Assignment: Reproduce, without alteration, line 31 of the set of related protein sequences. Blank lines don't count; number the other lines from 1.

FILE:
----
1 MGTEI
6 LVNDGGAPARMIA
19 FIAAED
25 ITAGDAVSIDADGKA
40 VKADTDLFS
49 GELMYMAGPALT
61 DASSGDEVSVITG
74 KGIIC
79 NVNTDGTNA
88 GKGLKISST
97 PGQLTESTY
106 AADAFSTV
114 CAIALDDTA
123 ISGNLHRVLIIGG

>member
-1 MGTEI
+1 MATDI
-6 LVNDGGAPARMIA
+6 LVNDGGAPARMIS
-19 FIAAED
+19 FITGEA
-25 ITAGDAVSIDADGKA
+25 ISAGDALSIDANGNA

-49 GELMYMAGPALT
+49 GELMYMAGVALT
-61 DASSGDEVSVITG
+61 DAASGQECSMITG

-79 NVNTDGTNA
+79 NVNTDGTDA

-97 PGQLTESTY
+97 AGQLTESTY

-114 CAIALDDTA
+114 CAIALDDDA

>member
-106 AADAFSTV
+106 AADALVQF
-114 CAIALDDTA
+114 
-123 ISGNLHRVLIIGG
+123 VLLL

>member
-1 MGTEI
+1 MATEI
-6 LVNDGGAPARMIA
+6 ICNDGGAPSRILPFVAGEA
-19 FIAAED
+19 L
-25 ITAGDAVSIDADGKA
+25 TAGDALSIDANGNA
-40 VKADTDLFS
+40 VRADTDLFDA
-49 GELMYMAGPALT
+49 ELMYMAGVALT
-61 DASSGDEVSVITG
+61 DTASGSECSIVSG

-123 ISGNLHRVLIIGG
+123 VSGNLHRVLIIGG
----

+97 AGQLTESTY